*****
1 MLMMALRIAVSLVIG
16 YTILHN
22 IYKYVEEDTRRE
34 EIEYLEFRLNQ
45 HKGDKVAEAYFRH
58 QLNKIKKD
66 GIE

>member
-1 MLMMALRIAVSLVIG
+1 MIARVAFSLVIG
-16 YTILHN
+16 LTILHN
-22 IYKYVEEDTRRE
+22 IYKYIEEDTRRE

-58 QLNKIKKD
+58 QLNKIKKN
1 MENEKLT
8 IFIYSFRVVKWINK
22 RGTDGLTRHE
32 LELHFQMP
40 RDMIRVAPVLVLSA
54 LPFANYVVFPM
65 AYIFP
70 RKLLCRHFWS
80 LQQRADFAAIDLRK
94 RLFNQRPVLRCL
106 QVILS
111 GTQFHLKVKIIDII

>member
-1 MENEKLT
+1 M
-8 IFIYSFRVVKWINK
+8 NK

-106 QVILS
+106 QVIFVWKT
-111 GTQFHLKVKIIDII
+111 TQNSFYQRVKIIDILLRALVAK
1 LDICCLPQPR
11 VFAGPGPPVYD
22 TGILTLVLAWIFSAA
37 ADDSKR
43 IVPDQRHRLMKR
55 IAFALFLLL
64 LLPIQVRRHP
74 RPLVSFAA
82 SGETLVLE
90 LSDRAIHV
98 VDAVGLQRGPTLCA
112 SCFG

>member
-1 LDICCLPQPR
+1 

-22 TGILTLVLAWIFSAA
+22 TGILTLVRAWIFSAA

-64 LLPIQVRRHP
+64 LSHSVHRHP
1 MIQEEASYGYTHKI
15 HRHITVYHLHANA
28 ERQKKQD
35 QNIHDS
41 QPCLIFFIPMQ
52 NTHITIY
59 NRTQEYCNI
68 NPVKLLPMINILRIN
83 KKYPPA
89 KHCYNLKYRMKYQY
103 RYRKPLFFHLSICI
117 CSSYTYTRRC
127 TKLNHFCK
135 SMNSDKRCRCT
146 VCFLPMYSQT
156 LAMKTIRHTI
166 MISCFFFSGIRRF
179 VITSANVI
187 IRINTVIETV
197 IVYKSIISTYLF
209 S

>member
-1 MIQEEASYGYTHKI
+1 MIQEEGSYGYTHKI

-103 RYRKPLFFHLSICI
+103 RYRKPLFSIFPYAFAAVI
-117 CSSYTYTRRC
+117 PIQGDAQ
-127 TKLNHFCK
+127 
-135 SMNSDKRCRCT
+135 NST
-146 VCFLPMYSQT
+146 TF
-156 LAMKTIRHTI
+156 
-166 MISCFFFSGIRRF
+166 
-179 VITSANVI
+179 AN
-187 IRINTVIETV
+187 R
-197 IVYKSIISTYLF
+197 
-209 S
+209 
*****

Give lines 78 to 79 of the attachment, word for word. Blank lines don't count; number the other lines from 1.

>member
-1 MIQEEASYGYTHKI